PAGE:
Cell towers: I-T panel drafting report
After taking suggestions from citizens and experts on radiation from mobile towers, the parliamentary standing committee on Information Technology (IT) has reached the drafting stage of a report that will implement safety standards for expansion of telecom facilities.mumbai Updated: Aug 12, 2013 02:01 IST
After taking suggestions from citizens and experts on radiation from mobile towers, the parliamentary standing committee on Information Technology (IT) has reached the drafting stage of a report that will implement safety standards for expansion of telecom facilities.
The report, once formulated and tabled in Parliament, will make recommendations to the current guidelines of the union Department of Telecommunications (DoT) for the installation of mobile towers in the country. The guidelines also set norms for radiation emitted from mobile tower sites, and prescribes distance parameters between antennae and residential buildings.
Pinning their hopes on the report and demanding reduced permissible limits for radiations, city activists made a representation to the committee members about two weeks ago.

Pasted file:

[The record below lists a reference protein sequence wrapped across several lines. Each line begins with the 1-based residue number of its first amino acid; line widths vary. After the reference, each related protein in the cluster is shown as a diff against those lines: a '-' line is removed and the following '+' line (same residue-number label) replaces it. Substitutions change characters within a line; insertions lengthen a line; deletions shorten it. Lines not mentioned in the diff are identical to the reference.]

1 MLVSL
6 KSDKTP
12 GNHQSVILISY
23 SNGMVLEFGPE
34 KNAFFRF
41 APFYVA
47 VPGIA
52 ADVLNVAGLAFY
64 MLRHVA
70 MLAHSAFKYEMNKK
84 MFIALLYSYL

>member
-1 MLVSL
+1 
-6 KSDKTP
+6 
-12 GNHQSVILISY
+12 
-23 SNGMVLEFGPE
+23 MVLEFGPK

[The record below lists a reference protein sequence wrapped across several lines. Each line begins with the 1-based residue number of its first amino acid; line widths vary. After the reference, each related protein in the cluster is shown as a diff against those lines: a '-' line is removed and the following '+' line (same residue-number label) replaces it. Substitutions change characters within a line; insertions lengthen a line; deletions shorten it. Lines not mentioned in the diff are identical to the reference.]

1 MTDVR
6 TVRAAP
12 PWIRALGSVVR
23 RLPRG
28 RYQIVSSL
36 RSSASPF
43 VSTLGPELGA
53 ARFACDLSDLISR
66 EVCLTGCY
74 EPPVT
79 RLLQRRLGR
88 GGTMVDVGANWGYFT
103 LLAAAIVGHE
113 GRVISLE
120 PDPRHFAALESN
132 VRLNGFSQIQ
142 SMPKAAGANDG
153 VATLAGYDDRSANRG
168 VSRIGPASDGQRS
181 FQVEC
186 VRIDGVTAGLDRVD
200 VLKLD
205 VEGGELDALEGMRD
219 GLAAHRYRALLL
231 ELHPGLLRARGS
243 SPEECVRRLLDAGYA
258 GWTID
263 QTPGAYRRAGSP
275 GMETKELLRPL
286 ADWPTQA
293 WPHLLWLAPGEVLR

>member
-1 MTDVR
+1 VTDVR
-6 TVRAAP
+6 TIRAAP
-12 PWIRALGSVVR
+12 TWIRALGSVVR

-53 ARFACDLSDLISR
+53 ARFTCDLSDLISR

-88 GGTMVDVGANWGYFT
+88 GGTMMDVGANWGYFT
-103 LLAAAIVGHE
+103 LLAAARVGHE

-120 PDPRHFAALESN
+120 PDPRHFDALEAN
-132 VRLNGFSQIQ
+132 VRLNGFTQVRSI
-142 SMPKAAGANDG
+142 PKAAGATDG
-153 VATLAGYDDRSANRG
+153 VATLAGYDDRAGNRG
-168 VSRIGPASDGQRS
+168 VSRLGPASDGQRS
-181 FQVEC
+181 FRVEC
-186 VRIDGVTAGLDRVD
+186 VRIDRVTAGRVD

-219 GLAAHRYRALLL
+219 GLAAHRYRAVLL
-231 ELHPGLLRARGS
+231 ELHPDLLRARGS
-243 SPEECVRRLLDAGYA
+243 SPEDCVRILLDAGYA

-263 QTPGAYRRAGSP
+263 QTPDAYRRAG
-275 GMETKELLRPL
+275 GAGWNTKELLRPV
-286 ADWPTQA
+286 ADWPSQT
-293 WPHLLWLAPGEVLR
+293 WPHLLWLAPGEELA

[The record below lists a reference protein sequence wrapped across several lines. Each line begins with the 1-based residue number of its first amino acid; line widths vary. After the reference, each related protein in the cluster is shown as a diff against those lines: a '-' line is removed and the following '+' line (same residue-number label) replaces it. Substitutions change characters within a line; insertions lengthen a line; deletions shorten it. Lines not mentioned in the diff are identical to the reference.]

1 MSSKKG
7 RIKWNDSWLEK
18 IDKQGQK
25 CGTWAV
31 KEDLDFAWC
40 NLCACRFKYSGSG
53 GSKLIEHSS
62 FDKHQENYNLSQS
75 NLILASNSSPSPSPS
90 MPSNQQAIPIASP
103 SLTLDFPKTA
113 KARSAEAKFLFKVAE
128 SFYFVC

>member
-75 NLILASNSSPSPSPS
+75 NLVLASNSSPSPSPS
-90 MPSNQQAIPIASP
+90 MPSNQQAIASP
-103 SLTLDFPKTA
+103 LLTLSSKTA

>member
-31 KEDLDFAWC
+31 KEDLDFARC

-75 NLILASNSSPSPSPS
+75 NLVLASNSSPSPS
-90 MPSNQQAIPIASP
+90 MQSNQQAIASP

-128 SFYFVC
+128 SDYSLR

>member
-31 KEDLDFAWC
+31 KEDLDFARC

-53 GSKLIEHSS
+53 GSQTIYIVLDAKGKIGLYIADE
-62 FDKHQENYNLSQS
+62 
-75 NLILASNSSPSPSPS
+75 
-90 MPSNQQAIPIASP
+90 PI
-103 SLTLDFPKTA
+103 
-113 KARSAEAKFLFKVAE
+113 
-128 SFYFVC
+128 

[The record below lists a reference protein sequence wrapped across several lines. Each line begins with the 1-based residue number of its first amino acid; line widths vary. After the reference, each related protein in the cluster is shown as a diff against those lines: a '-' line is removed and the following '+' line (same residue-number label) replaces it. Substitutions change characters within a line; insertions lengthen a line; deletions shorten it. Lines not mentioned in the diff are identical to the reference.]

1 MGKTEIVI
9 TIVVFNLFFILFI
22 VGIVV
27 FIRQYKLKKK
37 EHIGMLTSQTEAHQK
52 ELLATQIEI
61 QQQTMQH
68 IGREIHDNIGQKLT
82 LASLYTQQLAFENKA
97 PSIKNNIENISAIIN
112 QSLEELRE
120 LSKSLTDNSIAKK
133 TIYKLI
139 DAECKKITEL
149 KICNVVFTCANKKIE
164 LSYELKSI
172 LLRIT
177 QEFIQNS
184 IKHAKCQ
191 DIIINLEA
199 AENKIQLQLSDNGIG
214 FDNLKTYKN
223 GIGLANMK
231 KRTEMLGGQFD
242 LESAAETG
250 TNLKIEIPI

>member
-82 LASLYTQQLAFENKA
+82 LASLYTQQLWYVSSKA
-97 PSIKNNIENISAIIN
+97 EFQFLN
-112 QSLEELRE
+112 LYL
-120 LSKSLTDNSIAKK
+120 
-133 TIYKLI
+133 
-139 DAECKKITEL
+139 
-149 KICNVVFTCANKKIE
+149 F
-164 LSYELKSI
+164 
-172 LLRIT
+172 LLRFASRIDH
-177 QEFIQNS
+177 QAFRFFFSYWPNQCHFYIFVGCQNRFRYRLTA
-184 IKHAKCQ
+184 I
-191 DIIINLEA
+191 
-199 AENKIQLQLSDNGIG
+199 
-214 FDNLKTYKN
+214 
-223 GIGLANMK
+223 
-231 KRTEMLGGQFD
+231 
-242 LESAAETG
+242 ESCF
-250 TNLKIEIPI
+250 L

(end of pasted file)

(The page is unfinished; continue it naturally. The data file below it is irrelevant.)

The committee, which is chaired by MP Inderjit Singh Rao, has taken it upon itself to prepare a report on ‘Norms for setting up telecom towers, their harmful effects and the setting up of security standards in the expansion of telecom facilities’ in February. It invited suggestions from the public and called upon experts, professionals and representatives of organisations to present suggestions.
“We received a considerable number of ideas from people. The committee members are in the process of examining these and the report is in the drafting stage. Although there is no time-frame, the report could be presented to the house by either this or the next session of Parliament,” said Dr Sagarika Dash, deputy secretary of the committee. The findings and recommendations made in the report will be of an advisory in nature. Activists have said the maximum radio frequency limit in the existing guidelines should be brought down from the current 20 watts per antenna to 2 watts per site.
“There is no significant impact on radiation even after the DoT reduced electro magnetic frequency limits to 450milliwatts per sq m as only 5% of tower sites were found to be operating above the mark,” said Prakash Munshi, member of Indians for Safe Environment.